When Does Strep Throat Require Antibiotics?

Alexander Fleming discovered the first antibiotic, penicillin, in 1928. Penicillin was the first natural antibiotic by interfering with bacteria cell walls.

Key takeaways:
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    Not everyone with a sore throat needs to be treated with an antibiotic for Strep throat. In fact, most do not.
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    On the other hand, if it is determined that someone needs to be treated for Strep throat, it is essential that they are treated, and treated appropriately with the right antibiotic at the right dose.
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    Deciding whether to treat someone with an antibiotic for Strep throat is a clinical decision based on many factors and should be careful and deliberate depending on the history of the patient, physical examination, and any other mitigating factors.
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    Avoidance of antibiotic resistance is a key motivation for judicious use of antibiotics.

In his Nobel Prize acceptance speech in 1945, Alexander Fleming said: “Then there is the danger that the ignorant man may easily underdose himself and by exposing his microbes to non-lethal quantities of the drug, make them resistant.”

Why not treat everyone who has a sore throat with antibiotics?

In the treatment of Strep throat, the healthcare professional faces challenges. Only about one-third of cases of pharyngitis are caused by Streptococcus and really need an antibiotic. Also, some patients get better on their own without the use of antibiotics.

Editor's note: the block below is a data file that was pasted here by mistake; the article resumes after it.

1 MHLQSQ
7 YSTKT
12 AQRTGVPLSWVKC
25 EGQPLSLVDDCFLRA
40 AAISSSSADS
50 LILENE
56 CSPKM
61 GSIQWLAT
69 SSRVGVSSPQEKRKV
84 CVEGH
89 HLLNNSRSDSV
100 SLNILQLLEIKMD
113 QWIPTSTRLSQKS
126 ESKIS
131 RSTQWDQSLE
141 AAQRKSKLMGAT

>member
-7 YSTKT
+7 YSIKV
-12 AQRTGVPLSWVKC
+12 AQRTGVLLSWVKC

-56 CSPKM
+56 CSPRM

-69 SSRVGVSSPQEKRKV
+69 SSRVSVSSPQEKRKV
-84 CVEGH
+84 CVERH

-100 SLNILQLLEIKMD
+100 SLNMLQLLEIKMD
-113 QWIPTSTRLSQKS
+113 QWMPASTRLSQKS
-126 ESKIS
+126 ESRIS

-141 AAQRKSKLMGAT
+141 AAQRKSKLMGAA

In addition to what was stated by Alexander Fleming, there are issues with underdosing, under or over prescribing antibiotics, the emergence of drug resistance, and allergies to antibiotics.

To complicate matters even more, some patients do not truly have a bacterial infection such as Strep but get better faster with antibiotics because many antibiotics possess anti-inflammatory properties.

That is one the reasons why antibiotic drugs such as azithromycin gained a lot of popularity in treating Strep in children in particular because of the short-term dosing. The reality is that giving the child an anti-inflammatory drug such as Tylenol or ibuprofen often has the same effect.

Some patients may test positive for Strep throat, meaning their throats are filled with Strep bacteria, but they are not sick. These patients are called carriers and usually they do not need to be treated with antibiotics, but often they are anyway.

To make things even more confusing, a Strep carrier patient can test positive for Strep, take antibiotics, but still keep getting sick. This patient may be a Strep carrier who is merely getting viral pharyngitis repeatedly, so they do not need antibiotics after all.

What do antibiotics do?

The purpose of antibiotics is to treat or prevent diseases that are caused by bacteria.

Antibiotics are not effective against viral infections, such as viral pharyngitis.

Antibiotics should only be used to treat infections that are not likely to be cleared up without antibiotics. Antibiotics either stop bacteria from reproducing (bacteriostatic) or destroy them (bactericidal).

Healthcare providers are often stymied in determining whether someone needs an antibiotic or not, especially when treating patients with sore throats. If antibiotics are overused, then the bacteria can become resistant to treatment.

Most antibiotics have a broad range of effectiveness against certain bacteria. Not all antibiotics are that way.

Some have a narrower spectrum and are only effective in certain cases. Therefore, in a patient with Strep throat, even if an antibiotic is prescribed correctly, it must be the correct one.